Managing Twitter can be a daunting task, especially after you’ve started following a lot of people, and have a lot of people following (or trying to follow) you. I’ll explain more about the “Trying to follow you” comment in a moment.
Once you outgrow the basic foundation for following others using Twitter’s web based tool (yeah, the one you get when you first sign up for your Twitter account), you’ll soon find it almost impossible to follow your timeline when there are a lot of “tweets” and maybe you haven’t logged on for a while. (Even overnight a lot of tweets can pile up. Remember, Twitter is worldwide, so not everyone is sleeping when you are.)
Hands down, the leader in “Twitter Management Utilities” seems to be “TweetDeck“. Think of TweetDeck as your browser/organizer for all of your Twitter activity. TweetDeck shows you everything you want to see at once, so you can stay organized and up to date. I highly recommend anyone “tweeting” at all to get started early with TweetDeck. Spend a few minutes going through the features, and you’ll be a “TweetDeck Specialist” in no time.
With TweetDeck, you can not only manage your Twitter updates (tweets), but you can also manage your Facebook updates as well. You can choose to send the same message to both Twitter and Facebook simultaneously, or one or the other separately. You choose with one click of your mouse.
TweetDeck updates itself so you don’t have to be refreshing anything like you do if you’re viewing your Twitter timeline from Twitter itself. Use columns to create your personal dashboard, creating groups to easily manage all of the tweets of those you are following.
TweetDeck is a free download. I suggest you give it a test drive. I think you’ll keep it.
Once you’ve started following some folks, and others have started following you, you’ll begin to realize that figuring out who’s following you or not, becomes a bit of a challenge. Another neat little utility I discovered that solves this is called “Twitter Karma.”
Basically, Twitter Karma is a Flash application that fetches those you follow, and those who follow you, letting you quickly paginate through them. Let’s face it, scrolling through page after page after page of followers can be a bit cumbersome. Twitter Karma, by default, lists all those you follow and all of your followers and sorts them by last update, showing those who most recently updated first. You can sort the list alphabetically either ascending or descending by Twitter ID. You can filter the list in several ways: only those you follow, or only followers, all friends or all followers, and mutual friends.
What Twitter Karma allows you to do is basically see ALL of your followers, and all of the people who follow you, all on one screen, with little red and green arrows that tell you at a quick glance just who’s following you and who you’re following. You then can mass edit your lists, all with one mouse click. You do have to enter your Twitter ID and password, or you can sign in with Twitter and let Twitter’s API handle the sign in for you.Try it out, I think you’ll bookmark this one.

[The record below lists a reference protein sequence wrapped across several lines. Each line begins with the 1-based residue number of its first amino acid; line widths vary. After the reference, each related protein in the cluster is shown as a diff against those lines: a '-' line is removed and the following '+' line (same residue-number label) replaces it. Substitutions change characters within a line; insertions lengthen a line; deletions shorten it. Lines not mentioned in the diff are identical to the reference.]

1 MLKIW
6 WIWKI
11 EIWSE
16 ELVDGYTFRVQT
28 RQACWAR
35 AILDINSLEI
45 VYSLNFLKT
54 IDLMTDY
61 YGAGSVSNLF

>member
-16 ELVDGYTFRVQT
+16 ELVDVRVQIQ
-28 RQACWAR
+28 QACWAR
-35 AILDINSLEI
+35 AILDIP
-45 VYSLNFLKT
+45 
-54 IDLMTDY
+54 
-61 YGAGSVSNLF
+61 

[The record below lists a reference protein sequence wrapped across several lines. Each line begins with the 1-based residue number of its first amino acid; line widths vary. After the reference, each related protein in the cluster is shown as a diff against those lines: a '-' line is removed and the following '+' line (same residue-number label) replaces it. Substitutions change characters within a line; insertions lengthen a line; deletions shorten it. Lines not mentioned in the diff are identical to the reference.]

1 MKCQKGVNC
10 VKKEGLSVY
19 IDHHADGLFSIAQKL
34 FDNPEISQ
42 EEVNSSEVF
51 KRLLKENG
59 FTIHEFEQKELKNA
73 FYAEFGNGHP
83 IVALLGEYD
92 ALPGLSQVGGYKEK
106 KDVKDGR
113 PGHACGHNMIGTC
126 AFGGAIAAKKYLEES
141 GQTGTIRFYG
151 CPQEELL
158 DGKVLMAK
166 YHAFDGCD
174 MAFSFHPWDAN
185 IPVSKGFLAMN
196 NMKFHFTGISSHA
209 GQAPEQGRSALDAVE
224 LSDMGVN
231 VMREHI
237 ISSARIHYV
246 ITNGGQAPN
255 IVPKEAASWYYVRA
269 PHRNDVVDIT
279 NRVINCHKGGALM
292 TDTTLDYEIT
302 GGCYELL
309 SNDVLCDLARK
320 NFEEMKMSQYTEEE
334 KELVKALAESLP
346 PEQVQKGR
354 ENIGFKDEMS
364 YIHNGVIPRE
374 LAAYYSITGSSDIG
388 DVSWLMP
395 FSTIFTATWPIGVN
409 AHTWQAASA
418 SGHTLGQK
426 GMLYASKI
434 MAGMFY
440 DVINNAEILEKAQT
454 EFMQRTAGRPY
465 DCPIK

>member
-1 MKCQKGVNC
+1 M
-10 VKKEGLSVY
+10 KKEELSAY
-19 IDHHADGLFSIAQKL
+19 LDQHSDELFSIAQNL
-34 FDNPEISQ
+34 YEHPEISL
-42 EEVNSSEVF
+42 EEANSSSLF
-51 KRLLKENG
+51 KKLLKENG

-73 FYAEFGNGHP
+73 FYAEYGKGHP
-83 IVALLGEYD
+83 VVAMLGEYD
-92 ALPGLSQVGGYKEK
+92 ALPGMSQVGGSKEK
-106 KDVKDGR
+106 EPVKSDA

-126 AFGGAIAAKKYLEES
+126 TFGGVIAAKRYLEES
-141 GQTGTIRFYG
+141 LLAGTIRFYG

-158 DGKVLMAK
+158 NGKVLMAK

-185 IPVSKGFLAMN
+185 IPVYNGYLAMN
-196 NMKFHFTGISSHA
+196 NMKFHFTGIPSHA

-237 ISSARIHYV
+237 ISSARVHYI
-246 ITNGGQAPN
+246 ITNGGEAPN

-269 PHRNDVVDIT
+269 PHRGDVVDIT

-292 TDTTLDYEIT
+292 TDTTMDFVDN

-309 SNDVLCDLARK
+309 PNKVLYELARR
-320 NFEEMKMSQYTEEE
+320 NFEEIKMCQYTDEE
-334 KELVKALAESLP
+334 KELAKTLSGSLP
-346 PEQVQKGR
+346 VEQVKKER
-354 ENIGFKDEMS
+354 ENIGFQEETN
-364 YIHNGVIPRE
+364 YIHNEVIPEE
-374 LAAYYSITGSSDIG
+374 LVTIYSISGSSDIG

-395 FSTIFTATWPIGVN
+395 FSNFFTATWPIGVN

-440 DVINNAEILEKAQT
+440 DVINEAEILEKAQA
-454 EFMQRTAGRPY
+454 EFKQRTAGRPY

This neat little utility even tells you when the last time someone you’re following has updated, so you can easily stop following someone if they are never updating. Use any criteria you’d like in sorting and updating your entire list. Get more information on Twitter Karma here.
For those of you using FireFox as your browser, a nifty little extension for FireFox is “TwitterFox.” TwitterFox notifies you of your friends’ tweets on Twitter. This extension adds a tiny icon on the FireFox status bar which notifies you when your friends update their tweets. Also it has a small text input field to update your tweets. If you use FireFox, check out TwitterFox.
Anyone used to blogging and familiar with the Future Post feature of most blogging software will appreciate “twAitter.” If you have a Twitter account, you already have a twAitter account. Here are twAiter’s main features:
Schedule: Schedule your twitter messages
Recurring: Set your twitter messages to send on recurring basis: daily, weekly, monthly, yearly.
Calendar:Manage your scheduled messages (Twaits) with our powerful calendar tool that works just like your Outlook calendar.
Feeds:Register your blog or business RSS feed with twaitter and have your new posts automatically sent to twitter. (coming soon)
Schedule in Mass:Have a lot to say and a lot to schedule? Upload a file with your messages in twAiter’s file format and they’ll be happy to schedule all the twaits for you. (Coming Soon) *subject to Twitter message sending limits.
Personal use of twAiter is free, and businesses are allowed up to 500 messages per month for business use, but according to the twAiter website, they just launched, and no is counting right now anyway. Give twAiter a try.
One utility that I do NOT condone or use is “TwitterMass.” TwitterMass fully automates the process of growing your Twitter network by following people based on a keyword universe you create. TwitterMass works in such a way that it rewards people who follow you back and removes people who do not. In the end TwitterMass is a system that fully automates your Twitter outreach and exponentially grows your niche Twitter network.
If you’re looking for a utility to automate your followers, this might fit the bill for you. Personally, I prefer to build my followers myself, and I like to choose who I follow. I don’t want some piece of software building my list for me. That’s just plain creepy to me. But if putting Twitter on auto-pilot is your thing, then check out “TwitterMass.”
There are probably a few dozen (or more) other utilities and tools for use with Twitter, but these are the ones I have used (except for TwitterMass). If you know of others, I’d love to hear about them. Leave me a comment and tell me about others you’ve used, what you like or don’t like, and where they can be found. (A link would be great). 😉
That’s it for now. Until next time…